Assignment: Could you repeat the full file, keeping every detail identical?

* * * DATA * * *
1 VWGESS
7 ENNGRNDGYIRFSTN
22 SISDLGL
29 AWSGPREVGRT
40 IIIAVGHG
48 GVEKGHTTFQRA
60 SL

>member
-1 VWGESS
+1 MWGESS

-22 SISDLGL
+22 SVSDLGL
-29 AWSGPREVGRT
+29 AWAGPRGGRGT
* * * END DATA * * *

1 VWGESS
7 ENNGRNDGYIRFSTN
22 SISDLGL
29 AWSGPREVGRT
40 IIIAVGHG
48 GVEKGHTTFQRA
60 SL

>member
-1 VWGESS
+1 MWGESS

-22 SISDLGL
+22 SVSDLGL
-29 AWSGPREVGRT
+29 AWAGPRGGRGT